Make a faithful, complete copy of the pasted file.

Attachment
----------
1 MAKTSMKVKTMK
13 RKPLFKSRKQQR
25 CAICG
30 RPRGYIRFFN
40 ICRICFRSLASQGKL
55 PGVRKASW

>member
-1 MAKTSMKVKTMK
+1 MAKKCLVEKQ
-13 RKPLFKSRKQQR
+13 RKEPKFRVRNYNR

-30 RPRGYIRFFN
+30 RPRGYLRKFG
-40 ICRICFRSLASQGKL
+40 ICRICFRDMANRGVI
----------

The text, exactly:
1 MAKTSMKVKTMK
13 RKPLFKSRKQQR
25 CAICG
30 RPRGYIRFFN
40 ICRICFRSLASQGKL
55 PGVRKASW

>member
-1 MAKTSMKVKTMK
+1 MAKKCLVEKQ
-13 RKPLFKSRKQQR
+13 RKEPKFRVRNYNR

-30 RPRGYIRFFN
+30 RPRGYLRKFG
-40 ICRICFRSLASQGKL
+40 ICRICFRDMANRGVI